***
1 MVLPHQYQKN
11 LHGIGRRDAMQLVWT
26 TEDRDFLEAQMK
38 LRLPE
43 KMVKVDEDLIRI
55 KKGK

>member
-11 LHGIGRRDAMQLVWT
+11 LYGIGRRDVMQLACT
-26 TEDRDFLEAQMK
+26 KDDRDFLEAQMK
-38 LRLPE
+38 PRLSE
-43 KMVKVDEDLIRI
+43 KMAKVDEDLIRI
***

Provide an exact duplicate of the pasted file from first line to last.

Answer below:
1 MVLPHQYQKN
11 LHGIGRRDAMQLVWT
26 TEDRDFLEAQMK
38 LRLPE
43 KMVKVDEDLIRI
55 KKGK

>member
-11 LHGIGRRDAMQLVWT
+11 LYGIGRRDVMQLACT
-26 TEDRDFLEAQMK
+26 KDDRDFLEAQMK
-38 LRLPE
+38 PRLSE
-43 KMVKVDEDLIRI
+43 KMAKVDEDLIRI